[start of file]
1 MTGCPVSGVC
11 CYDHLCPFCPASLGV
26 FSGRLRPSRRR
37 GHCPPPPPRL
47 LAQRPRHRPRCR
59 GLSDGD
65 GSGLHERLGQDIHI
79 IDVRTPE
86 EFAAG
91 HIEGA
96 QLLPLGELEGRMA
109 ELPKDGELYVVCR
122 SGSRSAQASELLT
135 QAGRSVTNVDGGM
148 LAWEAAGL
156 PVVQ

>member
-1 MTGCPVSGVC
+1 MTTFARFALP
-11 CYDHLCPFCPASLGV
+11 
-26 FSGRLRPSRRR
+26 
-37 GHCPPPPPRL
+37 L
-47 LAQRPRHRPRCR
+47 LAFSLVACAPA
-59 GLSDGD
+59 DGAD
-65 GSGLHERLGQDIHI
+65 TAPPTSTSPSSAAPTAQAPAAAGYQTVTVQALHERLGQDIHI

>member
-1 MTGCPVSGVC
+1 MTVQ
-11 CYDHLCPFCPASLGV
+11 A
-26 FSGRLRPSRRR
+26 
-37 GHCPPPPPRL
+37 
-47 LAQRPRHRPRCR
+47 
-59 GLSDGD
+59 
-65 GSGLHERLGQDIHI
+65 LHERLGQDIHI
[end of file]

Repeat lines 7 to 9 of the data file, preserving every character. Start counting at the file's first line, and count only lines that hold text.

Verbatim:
65 GSGLHERLGQDIHI
79 IDVRTPE
86 EFAAG